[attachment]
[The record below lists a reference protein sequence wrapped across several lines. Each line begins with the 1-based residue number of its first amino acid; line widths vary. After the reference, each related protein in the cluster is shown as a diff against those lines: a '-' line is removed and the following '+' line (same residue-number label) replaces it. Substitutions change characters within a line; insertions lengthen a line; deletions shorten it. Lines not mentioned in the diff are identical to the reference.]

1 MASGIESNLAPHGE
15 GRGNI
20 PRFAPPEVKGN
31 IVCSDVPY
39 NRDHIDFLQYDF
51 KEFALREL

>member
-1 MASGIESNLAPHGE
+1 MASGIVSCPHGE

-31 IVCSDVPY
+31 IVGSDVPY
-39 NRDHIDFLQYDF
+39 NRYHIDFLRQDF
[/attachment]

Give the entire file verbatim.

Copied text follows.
[The record below lists a reference protein sequence wrapped across several lines. Each line begins with the 1-based residue number of its first amino acid; line widths vary. After the reference, each related protein in the cluster is shown as a diff against those lines: a '-' line is removed and the following '+' line (same residue-number label) replaces it. Substitutions change characters within a line; insertions lengthen a line; deletions shorten it. Lines not mentioned in the diff are identical to the reference.]

1 MASGIESNLAPHGE
15 GRGNI
20 PRFAPPEVKGN
31 IVCSDVPY
39 NRDHIDFLQYDF
51 KEFALREL

>member
-1 MASGIESNLAPHGE
+1 MASGIVSCPHGE

-31 IVCSDVPY
+31 IVGSDVPY
-39 NRDHIDFLQYDF
+39 NRYHIDFLRQDF